As we move past touch-based interactions, the next generation of UI is all about touch-free control, which enables communication with a device through speech, gestures and even facial expressions. Touch-free controls are especially relevant in today’s virus-conscious world and promise a whole new level of engagement.
Gesture recognition is a complex area that involves sensors and cameras to capture hand movements that serve as an input for the computer. Current advances make this recognition more context-sensitive so that devices can accurately anticipate what a user wants. While gestures are hugely popular in the gaming industry with the use of virtual reality (VR), augmented reality (AR) and mixed reality (MR) experiences, they are set to grow in the business world, too. Enterprise user interface experts must study the different types of gestures employed, including generational differences in the way devices are used, to provide an easy-to-use and intuitive design.
Through the use of multiple applications, Infosys ’ Tennis Platform offers an MR HoloLens experience that provides a view of a futuristic tennis retail store and a VR-based tennis experience so fans have the feel of a live environment. Users are also able to interact with the application by using gesture commands such as air tap, gaze, head rotation and also through voice commands.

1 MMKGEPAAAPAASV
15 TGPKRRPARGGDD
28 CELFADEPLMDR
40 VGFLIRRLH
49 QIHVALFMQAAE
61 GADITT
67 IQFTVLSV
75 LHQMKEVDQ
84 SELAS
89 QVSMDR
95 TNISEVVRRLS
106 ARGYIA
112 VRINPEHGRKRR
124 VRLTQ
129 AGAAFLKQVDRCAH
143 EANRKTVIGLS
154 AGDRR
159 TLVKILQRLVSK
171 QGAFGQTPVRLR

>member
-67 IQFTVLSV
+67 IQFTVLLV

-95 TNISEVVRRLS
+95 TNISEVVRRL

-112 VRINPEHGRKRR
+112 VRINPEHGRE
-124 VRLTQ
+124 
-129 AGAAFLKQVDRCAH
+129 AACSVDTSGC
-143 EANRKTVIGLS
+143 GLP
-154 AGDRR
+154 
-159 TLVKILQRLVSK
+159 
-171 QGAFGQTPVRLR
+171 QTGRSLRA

Natural user interfaces represent simplified human-machine interactions. These smarter interfaces arose with the advent of social channels and progressed as social media became the primary source of engagement for both business and leisure. As users moved from simple phones to smartphones and from desktops to mobiles or tablets, these interfaces also kept pace to make it as seamless as possible to use these devices.
Touch user interfaces were early breakthroughs leading up to conversational AI, which has created a significant shift in the way we communicate with machines. In conversational AI, the device enables the user to give it voice or text commands in natural language and eliminates the need for special commands or buttons. Chatbots and smart speakers are commonly used today to facilitate frictionless experiences with a device.
For an American bank, Infosys developed an app to enable on-the-go expense reporting with a conversational interface, replete with real-time updates and insights. The app fully supported natural language-based interactions.
Infosys developed a wearable-based stock trade app that used a combination of haptic feedback and force touch to enable interactions with the app. The app supported natural language-based conversations to interact with the app without having to depend on visual cues.
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